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From CRISPR Lab to COVID-19 Lab

The Innovative Genomics Institute at the University of California, Berkeley, has transformed itself from a lab exploring ways to apply CRISPR to one testing clinical samples to diagnose COVID-19, Wired reports.

As Wired notes, changing gears from an academic research institute — even one with the needed tools and people with the expertise to use them — to a clinical testing facility isn't simple. In particular, it notes that UC-Berkeley doesn't have a medical school so the only CLIA-certified lab on its campus was the student health center, which the IGI had to convince to encompass this endeavor. 

To stock the new lab, IGI nabbed PCR machines that could run 384-well plates and liquid-handling robots from other labs that were sitting idle, but also bought new equipment, telling Wired it was "burning cash." Academic researchers also had to undergo training to properly handle clinical samples, it adds.

As of now, Wired reports that IGI is finishing up its validation testing and plans to start running patient samples Monday, beginning with samples from the Berkeley community before further ramping up. "We would like to accept community samples," Julia Schaletzky from Berkeley's Center for Emerging and Neglected Diseases tells it. "That was the whole goal from the start."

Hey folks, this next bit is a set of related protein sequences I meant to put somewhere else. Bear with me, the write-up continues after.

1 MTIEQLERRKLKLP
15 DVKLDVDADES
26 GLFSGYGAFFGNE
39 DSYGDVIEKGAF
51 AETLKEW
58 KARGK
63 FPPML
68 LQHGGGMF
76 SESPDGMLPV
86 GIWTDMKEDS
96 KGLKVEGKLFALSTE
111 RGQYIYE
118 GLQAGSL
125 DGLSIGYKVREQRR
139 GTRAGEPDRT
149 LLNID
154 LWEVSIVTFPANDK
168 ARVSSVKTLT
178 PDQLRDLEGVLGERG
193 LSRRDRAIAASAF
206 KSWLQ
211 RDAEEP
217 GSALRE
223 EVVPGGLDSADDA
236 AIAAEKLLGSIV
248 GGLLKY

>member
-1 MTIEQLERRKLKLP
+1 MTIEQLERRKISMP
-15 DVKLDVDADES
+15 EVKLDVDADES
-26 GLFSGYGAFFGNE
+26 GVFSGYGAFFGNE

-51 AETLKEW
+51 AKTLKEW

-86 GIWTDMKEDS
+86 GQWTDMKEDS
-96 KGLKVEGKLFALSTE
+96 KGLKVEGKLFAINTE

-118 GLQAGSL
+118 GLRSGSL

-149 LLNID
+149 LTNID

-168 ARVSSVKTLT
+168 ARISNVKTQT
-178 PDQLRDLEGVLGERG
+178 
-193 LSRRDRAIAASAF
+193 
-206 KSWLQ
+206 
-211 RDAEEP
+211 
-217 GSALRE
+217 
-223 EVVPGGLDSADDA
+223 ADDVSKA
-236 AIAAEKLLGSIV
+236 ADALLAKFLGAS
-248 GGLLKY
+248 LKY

The Scan

Renewed Gain-of-Function Worries

The New York Times writes that the pandemic is renewing concerns about gain-of-function research.

Who's Getting the Patents?

A trio of researchers has analyzed gender trends in biomedical patents issued between 1976 and 2010 in the US, New Scientist reports.

Other Uses

CBS Sunday Morning looks at how mRNA vaccine technology could be applied beyond SARS-CoV-2.

PLOS Papers Present Analysis of Cervicovaginal Microbiome, Glycosylation in Model Archaea, More

In PLOS this week: functional potential of the cervicovaginal microbiome, glycosylation patterns in model archaea, and more.